December 9, 2019
2020 Employment Law Changes You Need to be Aware of
How is employment law changing in 2020? Well, the way you calculate holiday pay is changing, plus you’ll have to issue written terms and conditions on day one of employment, and parental bereavement leave will be introduced.
So, here’s a summary of these three 2020 employment law changes that will affect your business.
1. Changes to holiday pay calculations
When you calculate holiday pay for workers without fixed hours or pay, the current reference period is 12 weeks. From April 2020, the government is increasing the holiday pay reference period to 52 weeks.
The only exception to this is during a worker’s first year of employment. For example, if an employee had been employed for 30 weeks at the time of their leave, the previous 30 weeks would be used to calculate their holiday pay.
So why is the reference period changing?
The primary reason for the change is inconsistent payment of holiday pay. This is often due to fluctuations in pay because of seasonal variations. Leave following a busy period could be paid at a higher rate than leave following a quieter period. The new change should even out these peaks and troughs.
2. Provision of Statement of Main Terms
Section 1 of the Employment Rights Act 1996 requires employers to provide a Statement of Main Terms of Employment to employees within the first eight weeks of employment.
In reality it has always been good practice to do this on or before the start of employment. It ensures there is a clear written record of obligations of both the employer and employee.
The legislation is being amended and from April 2020 employees will be entitled to this statement from the very first day of their employment. It will also be a right of a ‘worker’ (as opposed to an employee) to receive a statement of main terms which was not previously the case.
Employers will also need to provide additional information. The Statement of Main Terms (often referred to as an ‘SMT’) will need to include:
- Conditions of sick pay
- Maternity and paternity pay
- Details of any probationary period
- Notice to be given by either party to terminate the contract
- All benefits comprising ‘pay’ (vouchers, health insurance, food, accommodation etc. if applicable)
- Specific details of the expected days and hours of work (if this will vary it must state this)
How to prepare for these changes
As you can see there are a lot of changes and we urge you to plan ahead to ensure you’re in a position to comply with the new requirements.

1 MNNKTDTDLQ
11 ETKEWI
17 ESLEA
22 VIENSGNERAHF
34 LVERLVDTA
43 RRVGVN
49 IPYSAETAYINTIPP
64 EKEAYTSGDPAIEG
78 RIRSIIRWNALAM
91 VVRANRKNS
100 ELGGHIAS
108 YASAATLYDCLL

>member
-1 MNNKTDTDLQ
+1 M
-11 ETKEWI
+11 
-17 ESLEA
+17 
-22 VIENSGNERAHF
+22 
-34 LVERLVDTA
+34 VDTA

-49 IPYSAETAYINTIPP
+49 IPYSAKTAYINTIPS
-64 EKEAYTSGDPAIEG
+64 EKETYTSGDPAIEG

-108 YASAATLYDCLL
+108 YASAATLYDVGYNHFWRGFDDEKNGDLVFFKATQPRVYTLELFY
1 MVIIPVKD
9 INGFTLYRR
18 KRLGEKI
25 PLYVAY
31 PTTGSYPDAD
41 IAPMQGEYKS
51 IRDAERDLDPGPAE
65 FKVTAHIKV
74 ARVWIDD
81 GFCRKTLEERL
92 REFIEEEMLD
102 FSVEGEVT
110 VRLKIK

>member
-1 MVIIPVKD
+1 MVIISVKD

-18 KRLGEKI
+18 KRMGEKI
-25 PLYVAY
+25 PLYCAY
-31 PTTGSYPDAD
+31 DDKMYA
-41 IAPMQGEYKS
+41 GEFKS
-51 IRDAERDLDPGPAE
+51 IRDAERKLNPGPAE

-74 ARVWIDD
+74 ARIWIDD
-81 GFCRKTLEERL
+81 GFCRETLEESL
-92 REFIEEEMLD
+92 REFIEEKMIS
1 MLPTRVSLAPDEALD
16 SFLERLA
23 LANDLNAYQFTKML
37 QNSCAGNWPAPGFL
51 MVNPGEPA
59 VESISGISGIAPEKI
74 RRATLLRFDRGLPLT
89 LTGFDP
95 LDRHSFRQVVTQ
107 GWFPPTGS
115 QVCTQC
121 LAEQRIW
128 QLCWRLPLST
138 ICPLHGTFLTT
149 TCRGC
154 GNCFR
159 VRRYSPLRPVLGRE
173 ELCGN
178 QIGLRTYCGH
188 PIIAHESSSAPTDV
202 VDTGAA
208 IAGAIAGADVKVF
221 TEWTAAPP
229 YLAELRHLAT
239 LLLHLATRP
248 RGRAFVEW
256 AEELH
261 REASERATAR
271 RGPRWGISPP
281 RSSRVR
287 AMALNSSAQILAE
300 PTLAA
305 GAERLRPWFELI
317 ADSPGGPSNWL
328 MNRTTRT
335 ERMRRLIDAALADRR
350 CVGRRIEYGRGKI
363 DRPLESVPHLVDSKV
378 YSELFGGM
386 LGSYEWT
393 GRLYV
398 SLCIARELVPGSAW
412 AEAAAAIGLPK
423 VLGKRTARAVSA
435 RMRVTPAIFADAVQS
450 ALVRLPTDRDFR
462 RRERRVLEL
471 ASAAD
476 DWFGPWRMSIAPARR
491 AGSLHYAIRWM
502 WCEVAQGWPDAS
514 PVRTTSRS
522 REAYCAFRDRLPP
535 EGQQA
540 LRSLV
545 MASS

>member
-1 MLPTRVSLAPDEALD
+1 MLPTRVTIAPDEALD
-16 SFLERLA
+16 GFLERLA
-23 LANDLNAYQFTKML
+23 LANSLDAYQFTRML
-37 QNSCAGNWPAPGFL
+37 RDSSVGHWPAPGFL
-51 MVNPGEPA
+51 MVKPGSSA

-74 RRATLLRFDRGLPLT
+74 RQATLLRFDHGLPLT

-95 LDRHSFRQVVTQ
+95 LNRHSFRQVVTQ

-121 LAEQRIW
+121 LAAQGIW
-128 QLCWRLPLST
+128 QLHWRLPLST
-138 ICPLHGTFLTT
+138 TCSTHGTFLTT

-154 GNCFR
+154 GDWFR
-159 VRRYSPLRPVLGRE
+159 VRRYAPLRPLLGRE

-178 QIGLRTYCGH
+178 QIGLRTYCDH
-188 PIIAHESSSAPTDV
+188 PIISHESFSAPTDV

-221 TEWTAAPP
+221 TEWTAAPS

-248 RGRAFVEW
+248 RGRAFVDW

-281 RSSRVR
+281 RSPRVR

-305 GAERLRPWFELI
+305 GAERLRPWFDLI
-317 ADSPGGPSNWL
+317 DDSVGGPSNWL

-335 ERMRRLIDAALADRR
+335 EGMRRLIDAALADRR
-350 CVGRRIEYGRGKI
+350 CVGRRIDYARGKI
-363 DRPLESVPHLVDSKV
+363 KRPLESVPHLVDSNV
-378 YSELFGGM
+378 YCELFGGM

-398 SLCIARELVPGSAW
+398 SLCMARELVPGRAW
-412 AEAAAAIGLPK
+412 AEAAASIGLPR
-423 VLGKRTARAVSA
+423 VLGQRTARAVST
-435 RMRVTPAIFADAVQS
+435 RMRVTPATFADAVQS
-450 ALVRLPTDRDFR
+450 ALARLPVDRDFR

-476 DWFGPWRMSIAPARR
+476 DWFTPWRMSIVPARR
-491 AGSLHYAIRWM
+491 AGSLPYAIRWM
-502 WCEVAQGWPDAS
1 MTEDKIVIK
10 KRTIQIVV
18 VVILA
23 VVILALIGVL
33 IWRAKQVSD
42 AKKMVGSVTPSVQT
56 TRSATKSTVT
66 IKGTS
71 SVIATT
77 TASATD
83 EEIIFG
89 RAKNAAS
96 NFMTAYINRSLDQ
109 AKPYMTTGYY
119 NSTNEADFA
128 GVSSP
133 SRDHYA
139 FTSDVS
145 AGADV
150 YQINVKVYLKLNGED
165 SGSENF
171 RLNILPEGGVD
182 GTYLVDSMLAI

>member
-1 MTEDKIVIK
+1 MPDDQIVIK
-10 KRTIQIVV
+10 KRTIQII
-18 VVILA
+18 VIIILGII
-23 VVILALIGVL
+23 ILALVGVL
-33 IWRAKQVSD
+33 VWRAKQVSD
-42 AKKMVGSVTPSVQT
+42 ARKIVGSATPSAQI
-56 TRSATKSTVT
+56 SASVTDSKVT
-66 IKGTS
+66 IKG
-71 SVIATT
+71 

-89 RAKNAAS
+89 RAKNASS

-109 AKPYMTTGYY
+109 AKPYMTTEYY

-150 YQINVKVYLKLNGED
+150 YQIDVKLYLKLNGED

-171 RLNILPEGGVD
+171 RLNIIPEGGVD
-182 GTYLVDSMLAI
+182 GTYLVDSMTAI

The good news for Moorepay customers who subscribe to our HR Services is that most documentation is already compliant or easily adjusted. We will also provide guidance about issuing written particulars on day one of employment. We’ll offer model wording so that you are not inadvertently compromised if you do issue written particulars in advance. For instance, what if you withdraw a conditional offer of employment having sent out a contract?
3. Parental Bereavement Leave
The Parental Bereavement (Leave and Pay) Act was enacted in September 2018. It seeks to assist working parents with paid time off to deal with the immediate aftermath of the passing of a child. The right will apply from day one of employment. Working parents would be entitled to the statutory leave in the unfortunate circumstances of the death of a child under the age of 18 or a stillbirth after 24 weeks of pregnancy.
The period of leave will be two weeks, and, subject to certain criteria, the employee will be entitled to pay during the two-week period. The Regulations that will deal with the specifics haven’t been released yet. We can expect to hear more on this once the upcoming general election has taken place. However, we do expect the right to come into force at some point in 2020.
Moorepay customers who would like support with any upcoming 2020 employment law changes can contact our advice line on 0345 073 0240. If you’re interested in finding out more about our HR Services you can contact us or download our brochure.